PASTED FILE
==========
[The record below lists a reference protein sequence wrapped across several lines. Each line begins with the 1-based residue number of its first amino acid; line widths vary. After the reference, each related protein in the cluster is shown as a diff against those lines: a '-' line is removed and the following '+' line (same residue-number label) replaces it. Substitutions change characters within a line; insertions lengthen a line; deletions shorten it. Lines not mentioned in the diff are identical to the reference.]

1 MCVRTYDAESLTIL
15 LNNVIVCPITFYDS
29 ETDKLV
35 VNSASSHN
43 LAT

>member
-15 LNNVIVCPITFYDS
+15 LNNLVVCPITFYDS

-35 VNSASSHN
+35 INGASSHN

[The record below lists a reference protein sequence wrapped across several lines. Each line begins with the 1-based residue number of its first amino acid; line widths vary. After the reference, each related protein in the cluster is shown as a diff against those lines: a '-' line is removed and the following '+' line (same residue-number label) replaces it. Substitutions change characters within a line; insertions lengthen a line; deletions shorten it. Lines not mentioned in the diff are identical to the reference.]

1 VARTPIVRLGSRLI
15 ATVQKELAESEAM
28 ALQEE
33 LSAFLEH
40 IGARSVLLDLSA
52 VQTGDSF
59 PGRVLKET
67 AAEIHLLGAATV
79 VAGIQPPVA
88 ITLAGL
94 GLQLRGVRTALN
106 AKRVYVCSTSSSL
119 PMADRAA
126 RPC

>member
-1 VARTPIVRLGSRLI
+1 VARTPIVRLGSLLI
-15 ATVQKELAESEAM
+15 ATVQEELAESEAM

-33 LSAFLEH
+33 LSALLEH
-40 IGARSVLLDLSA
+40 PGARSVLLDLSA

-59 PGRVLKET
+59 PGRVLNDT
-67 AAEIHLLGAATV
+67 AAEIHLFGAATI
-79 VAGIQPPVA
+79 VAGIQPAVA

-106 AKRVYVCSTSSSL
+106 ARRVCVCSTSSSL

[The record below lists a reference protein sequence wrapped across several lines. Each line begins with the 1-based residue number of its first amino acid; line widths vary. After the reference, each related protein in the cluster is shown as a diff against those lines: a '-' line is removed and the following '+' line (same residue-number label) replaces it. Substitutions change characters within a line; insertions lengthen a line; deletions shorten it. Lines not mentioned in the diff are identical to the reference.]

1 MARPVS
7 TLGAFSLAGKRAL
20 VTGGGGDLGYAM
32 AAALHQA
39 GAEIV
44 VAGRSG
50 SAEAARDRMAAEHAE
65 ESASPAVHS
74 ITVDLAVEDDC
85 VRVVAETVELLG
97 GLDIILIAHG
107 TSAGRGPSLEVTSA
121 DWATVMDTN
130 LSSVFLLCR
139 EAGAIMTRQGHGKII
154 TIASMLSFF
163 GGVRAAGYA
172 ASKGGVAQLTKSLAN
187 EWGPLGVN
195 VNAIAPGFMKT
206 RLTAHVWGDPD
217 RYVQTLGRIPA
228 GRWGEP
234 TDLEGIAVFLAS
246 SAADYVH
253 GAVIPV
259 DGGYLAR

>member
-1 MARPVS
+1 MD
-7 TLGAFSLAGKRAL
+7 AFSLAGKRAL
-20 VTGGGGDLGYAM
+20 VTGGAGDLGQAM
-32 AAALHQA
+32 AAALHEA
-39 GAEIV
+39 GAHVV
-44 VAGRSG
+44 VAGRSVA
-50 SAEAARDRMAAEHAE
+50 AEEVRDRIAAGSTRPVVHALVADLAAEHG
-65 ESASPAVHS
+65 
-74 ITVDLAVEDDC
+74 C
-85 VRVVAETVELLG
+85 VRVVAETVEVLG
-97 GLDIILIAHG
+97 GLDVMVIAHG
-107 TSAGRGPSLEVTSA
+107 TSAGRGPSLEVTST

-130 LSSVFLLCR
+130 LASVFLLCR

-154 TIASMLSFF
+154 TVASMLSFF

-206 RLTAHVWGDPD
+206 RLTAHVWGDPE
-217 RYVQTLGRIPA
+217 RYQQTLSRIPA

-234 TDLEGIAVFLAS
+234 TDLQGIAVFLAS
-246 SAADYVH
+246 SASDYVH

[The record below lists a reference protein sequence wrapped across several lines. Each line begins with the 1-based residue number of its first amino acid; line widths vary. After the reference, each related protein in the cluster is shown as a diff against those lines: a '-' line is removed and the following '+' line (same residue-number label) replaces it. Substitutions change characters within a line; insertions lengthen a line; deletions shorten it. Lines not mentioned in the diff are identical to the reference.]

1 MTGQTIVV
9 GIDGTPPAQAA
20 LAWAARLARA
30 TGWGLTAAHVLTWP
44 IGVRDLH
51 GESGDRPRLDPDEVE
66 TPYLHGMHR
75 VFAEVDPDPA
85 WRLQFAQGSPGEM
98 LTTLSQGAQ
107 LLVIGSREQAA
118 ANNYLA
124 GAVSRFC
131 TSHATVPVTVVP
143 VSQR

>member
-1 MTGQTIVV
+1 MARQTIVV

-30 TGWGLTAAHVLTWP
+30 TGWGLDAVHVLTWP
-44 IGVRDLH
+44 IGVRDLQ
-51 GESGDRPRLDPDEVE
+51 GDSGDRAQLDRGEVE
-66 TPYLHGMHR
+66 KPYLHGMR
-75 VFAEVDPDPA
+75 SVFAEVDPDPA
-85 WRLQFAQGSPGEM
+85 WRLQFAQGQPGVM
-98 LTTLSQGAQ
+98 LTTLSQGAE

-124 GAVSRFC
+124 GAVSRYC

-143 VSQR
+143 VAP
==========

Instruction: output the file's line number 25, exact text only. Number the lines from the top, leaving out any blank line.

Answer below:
119 PMADRAA